rotational velocity. It has emerged recently (see
[Verheijen 2001] and
reference therein) that if one does all this one indeed obtains a
tight and accurate relation of the form predicted by MOND.

But, by far, the most clear-cut test of MOND is provided by
disc-galaxy rotation curves, simply because the astronomical
observations, and their interpretation, are the most complete and
best understood, if still not perfect. What we typically need to
know of a galaxy in order to apply this test has been discussed by
the various authors who conducted the test; for example,
[Begeman & al
(1991)],
[Sanders &
Verheijen (1998)],
[Sanders 1996],
[de Blok & McGaugh
(1998)].
On the whole, these tests speak cogently for MOND. These test involves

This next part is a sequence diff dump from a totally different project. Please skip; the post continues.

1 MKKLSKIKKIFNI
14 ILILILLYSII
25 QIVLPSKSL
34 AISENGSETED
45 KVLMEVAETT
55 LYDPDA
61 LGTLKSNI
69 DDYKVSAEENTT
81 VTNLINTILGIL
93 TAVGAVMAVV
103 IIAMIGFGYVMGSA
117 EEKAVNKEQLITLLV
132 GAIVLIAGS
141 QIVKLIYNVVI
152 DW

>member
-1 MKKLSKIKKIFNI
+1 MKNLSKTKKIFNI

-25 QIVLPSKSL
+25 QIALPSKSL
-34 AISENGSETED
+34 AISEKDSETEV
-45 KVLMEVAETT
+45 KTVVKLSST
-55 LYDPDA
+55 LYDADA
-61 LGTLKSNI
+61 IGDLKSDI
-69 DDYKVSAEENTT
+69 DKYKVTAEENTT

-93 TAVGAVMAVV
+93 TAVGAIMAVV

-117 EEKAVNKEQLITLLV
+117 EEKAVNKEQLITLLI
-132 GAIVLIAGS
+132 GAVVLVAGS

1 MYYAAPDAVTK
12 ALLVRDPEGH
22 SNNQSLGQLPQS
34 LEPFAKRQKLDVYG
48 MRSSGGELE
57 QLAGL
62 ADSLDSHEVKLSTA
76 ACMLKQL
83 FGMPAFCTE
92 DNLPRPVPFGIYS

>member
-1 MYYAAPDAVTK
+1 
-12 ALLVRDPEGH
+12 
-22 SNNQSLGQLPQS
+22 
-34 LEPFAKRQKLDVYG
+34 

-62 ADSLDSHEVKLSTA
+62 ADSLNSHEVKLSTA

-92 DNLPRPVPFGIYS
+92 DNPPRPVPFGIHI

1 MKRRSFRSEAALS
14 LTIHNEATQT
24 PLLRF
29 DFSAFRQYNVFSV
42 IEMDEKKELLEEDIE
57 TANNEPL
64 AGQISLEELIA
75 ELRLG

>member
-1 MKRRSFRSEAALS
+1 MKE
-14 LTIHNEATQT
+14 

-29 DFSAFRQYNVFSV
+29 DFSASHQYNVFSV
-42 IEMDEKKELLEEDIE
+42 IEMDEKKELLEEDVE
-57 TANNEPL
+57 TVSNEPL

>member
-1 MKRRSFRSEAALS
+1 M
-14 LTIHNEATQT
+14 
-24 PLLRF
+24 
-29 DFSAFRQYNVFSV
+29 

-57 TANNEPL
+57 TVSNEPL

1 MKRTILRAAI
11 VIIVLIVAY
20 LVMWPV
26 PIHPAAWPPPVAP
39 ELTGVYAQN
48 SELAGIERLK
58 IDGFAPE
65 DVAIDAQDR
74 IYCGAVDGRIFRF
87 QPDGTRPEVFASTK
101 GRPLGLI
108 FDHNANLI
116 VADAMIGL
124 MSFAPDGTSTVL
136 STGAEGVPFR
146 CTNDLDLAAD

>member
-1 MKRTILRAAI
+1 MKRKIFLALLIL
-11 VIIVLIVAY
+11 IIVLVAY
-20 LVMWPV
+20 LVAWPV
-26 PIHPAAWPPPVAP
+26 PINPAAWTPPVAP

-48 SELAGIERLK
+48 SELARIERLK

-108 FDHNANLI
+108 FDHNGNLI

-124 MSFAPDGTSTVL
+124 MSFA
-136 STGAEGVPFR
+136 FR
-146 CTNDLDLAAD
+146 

fitting the observed rotation curve of a galaxy by that predicted
by MOND. Such fits involve one free parameter per galaxy, which is
the assumed conversion factor from luminosity to mass in stars,
the so-called mass-to-light ratio. In fact, however, this
parameter is not totally free. It is constrained to an extent by
what theoretical understanding of galaxy composition tell us.
[Sanders &
Verheijen (1998)]
who have conducted a MOND rotation-curve analysis of
a sample of disc galaxies in the Ursa Major cluster, have compared
their deduced MOND best-fit *M*/*L* values with theoretical
results from stellar-population synthesis. They found a very good